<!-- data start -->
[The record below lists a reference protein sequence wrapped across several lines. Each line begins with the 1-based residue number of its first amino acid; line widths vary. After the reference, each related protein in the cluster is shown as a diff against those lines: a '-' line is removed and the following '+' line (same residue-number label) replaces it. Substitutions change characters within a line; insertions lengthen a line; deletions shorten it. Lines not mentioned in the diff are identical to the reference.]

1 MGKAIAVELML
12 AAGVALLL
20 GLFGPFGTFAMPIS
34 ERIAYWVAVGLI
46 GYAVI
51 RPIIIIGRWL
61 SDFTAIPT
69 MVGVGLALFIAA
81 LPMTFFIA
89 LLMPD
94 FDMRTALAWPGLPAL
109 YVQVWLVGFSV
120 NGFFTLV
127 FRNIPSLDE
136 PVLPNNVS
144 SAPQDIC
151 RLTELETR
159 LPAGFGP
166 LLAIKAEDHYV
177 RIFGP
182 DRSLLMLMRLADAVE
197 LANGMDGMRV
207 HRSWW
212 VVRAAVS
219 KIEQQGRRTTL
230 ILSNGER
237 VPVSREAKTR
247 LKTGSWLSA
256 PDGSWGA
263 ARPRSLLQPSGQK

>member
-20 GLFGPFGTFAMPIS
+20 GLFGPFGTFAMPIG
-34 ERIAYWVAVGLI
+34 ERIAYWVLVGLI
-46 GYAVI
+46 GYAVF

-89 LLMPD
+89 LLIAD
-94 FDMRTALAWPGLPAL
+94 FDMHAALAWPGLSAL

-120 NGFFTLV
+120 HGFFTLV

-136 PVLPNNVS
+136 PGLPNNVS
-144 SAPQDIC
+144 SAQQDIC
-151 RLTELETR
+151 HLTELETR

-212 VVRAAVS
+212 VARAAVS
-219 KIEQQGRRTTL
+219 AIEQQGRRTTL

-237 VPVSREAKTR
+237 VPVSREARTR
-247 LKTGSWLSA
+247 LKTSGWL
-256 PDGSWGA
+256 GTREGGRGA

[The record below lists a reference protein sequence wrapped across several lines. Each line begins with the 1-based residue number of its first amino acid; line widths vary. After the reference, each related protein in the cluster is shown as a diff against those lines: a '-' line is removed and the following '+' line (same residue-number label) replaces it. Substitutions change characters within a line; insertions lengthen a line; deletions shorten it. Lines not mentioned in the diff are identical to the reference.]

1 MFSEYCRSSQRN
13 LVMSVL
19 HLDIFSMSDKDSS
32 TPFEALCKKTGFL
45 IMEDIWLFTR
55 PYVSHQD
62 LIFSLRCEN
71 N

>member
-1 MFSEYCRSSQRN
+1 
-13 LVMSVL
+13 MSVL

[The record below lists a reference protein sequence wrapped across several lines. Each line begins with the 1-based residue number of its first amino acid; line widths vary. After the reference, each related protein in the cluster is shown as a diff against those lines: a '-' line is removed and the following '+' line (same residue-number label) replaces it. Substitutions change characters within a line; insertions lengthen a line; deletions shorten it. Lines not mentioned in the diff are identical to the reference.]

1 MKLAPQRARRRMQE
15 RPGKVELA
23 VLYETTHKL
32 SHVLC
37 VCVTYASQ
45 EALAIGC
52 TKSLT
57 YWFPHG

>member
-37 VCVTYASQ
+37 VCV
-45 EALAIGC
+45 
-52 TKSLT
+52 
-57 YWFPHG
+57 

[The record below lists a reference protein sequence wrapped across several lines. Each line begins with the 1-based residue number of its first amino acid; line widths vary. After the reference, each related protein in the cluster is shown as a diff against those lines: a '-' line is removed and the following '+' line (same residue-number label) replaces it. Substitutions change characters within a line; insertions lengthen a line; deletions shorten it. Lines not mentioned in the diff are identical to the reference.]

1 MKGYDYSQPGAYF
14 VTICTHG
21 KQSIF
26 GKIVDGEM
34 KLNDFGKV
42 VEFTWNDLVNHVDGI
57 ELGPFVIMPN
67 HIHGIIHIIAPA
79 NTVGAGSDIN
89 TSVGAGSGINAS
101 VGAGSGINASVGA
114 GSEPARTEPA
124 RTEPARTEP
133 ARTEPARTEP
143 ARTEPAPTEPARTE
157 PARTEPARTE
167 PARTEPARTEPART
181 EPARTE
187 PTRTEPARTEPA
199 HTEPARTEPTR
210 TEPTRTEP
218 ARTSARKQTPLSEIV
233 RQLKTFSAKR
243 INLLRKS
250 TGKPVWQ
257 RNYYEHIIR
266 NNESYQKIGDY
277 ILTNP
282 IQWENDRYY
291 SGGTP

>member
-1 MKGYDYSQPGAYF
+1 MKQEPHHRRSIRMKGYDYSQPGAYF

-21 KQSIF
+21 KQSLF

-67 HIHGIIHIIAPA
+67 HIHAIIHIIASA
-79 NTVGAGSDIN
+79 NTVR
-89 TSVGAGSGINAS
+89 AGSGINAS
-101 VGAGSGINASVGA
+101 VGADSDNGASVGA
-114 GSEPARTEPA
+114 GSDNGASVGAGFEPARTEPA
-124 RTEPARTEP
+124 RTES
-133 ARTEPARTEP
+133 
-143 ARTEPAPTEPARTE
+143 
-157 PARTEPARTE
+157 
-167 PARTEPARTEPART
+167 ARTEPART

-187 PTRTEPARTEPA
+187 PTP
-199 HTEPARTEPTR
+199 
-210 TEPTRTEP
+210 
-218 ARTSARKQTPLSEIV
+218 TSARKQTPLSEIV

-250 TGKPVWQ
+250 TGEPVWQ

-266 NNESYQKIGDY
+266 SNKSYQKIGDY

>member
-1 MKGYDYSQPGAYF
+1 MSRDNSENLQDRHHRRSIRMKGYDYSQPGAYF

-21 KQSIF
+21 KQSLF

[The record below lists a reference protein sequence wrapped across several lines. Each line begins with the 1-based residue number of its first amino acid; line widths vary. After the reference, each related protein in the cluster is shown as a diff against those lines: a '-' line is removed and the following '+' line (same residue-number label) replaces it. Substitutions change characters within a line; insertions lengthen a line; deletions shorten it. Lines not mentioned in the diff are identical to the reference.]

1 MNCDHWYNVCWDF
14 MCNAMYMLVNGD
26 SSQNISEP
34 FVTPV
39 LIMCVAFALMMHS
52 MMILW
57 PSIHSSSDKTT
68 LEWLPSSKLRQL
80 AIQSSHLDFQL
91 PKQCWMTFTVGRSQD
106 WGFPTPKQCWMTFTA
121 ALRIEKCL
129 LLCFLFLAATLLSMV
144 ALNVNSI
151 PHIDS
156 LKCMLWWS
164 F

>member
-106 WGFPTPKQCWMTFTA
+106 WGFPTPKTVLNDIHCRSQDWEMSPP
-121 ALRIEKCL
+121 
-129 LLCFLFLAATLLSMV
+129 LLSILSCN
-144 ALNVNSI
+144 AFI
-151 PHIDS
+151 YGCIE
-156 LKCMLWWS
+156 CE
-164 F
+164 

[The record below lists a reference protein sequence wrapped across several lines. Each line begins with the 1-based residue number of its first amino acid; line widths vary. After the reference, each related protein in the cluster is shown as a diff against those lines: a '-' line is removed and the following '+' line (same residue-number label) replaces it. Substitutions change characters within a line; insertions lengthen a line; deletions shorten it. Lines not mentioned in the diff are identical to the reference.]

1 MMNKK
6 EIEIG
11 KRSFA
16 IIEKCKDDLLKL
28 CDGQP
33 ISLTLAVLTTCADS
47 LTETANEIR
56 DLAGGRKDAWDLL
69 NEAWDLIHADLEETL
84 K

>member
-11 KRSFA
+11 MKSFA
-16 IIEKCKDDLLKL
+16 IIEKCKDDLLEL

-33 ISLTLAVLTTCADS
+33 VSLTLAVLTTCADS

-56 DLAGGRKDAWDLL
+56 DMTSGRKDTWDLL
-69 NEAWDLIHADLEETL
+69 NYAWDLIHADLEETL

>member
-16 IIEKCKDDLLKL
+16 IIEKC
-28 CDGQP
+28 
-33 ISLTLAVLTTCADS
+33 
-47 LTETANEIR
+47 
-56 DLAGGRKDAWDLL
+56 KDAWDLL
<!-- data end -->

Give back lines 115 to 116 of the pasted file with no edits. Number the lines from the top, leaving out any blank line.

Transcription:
218 ARTSARKQTPLSEIV
233 RQLKTFSAKR